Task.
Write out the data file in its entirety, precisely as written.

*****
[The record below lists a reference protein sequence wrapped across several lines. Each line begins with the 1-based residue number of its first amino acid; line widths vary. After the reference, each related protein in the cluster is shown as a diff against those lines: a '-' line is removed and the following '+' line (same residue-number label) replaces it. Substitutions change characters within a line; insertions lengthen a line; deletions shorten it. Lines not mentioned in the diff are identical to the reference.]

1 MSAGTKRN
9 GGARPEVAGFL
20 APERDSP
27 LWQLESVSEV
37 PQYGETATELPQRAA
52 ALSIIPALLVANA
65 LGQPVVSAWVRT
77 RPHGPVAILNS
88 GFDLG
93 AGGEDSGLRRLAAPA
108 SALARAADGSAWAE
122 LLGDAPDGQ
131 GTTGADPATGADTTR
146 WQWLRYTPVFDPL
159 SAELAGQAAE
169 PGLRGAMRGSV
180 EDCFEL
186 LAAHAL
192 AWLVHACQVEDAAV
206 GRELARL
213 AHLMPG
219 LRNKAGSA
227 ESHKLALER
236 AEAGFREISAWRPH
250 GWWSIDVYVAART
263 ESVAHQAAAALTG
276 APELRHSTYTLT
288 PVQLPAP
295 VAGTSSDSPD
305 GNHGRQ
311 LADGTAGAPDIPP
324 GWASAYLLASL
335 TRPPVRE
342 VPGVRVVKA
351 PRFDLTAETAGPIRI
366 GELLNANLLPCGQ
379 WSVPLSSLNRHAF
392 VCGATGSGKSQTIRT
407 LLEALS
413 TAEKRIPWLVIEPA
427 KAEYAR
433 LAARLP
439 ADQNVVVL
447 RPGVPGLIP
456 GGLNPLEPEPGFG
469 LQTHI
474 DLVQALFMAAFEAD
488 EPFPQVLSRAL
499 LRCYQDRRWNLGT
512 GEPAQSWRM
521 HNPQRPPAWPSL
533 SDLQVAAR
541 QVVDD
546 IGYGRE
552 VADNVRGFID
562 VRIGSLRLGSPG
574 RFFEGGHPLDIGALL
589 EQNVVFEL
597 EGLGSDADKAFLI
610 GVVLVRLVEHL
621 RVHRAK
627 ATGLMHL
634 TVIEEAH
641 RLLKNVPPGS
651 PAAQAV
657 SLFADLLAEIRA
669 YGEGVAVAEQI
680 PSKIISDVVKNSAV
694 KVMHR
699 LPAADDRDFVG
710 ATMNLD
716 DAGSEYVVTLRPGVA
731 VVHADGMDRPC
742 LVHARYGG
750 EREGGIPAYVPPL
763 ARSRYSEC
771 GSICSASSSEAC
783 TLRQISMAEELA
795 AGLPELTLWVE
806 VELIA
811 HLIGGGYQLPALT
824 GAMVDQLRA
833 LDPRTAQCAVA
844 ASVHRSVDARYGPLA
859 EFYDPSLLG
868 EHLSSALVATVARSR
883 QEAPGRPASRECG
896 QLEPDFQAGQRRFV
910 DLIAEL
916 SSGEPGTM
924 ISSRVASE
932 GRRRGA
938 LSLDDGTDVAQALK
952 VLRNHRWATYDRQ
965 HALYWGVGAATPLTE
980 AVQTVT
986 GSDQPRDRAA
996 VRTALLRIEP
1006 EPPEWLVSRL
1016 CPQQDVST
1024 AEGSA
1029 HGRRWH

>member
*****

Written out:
[The record below lists a reference protein sequence wrapped across several lines. Each line begins with the 1-based residue number of its first amino acid; line widths vary. After the reference, each related protein in the cluster is shown as a diff against those lines: a '-' line is removed and the following '+' line (same residue-number label) replaces it. Substitutions change characters within a line; insertions lengthen a line; deletions shorten it. Lines not mentioned in the diff are identical to the reference.]

1 MSAGTKRN
9 GGARPEVAGFL
20 APERDSP
27 LWQLESVSEV
37 PQYGETATELPQRAA
52 ALSIIPALLVANA
65 LGQPVVSAWVRT
77 RPHGPVAILNS
88 GFDLG
93 AGGEDSGLRRLAAPA
108 SALARAADGSAWAE
122 LLGDAPDGQ
131 GTTGADPATGADTTR
146 WQWLRYTPVFDPL
159 SAELAGQAAE
169 PGLRGAMRGSV
180 EDCFEL
186 LAAHAL
192 AWLVHACQVEDAAV
206 GRELARL
213 AHLMPG
219 LRNKAGSA
227 ESHKLALER
236 AEAGFREISAWRPH
250 GWWSIDVYVAART
263 ESVAHQAAAALTG
276 APELRHSTYTLT
288 PVQLPAP
295 VAGTSSDSPD
305 GNHGRQ
311 LADGTAGAPDIPP
324 GWASAYLLASL
335 TRPPVRE
342 VPGVRVVKA
351 PRFDLTAETAGPIRI
366 GELLNANLLPCGQ
379 WSVPLSSLNRHAF
392 VCGATGSGKSQTIRT
407 LLEALS
413 TAEKRIPWLVIEPA
427 KAEYAR
433 LAARLP
439 ADQNVVVL
447 RPGVPGLIP
456 GGLNPLEPEPGFG
469 LQTHI
474 DLVQALFMAAFEAD
488 EPFPQVLSRAL
499 LRCYQDRRWNLGT
512 GEPAQSWRM
521 HNPQRPPAWPSL
533 SDLQVAAR
541 QVVDD
546 IGYGRE
552 VADNVRGFID
562 VRIGSLRLGSPG
574 RFFEGGHPLDIGALL
589 EQNVVFEL
597 EGLGSDADKAFLI
610 GVVLVRLVEHL
621 RVHRAK
627 ATGLMHL
634 TVIEEAH
641 RLLKNVPPGS
651 PAAQAV
657 SLFADLLAEIRA
669 YGEGVAVAEQI
680 PSKIISDVVKNSAV
694 KVMHR
699 LPAADDRDFVG
710 ATMNLD
716 DAGSEYVVTLRPGVA
731 VVHADGMDRPC
742 LVHARYGG
750 EREGGIPAYVPPL
763 ARSRYSEC
771 GSICSASSSEAC
783 TLRQISMAEELA
795 AGLPELTLWVE
806 VELIA
811 HLIGGGYQLPALT
824 GAMVDQLRA
833 LDPRTAQCAVA
844 ASVHRSVDARYGPLA
859 EFYDPSLLG
868 EHLSSALVATVARSR
883 QEAPGRPASRECG
896 QLEPDFQAGQRRFV
910 DLIAEL
916 SSGEPGTM
924 ISSRVASE
932 GRRRGA
938 LSLDDGTDVAQALK
952 VLRNHRWATYDRQ
965 HALYWGVGAATPLTE
980 AVQTVT
986 GSDQPRDRAA
996 VRTALLRIEP
1006 EPPEWLVSRL
1016 CPQQDVST
1024 AEGSA
1029 HGRRWH

>member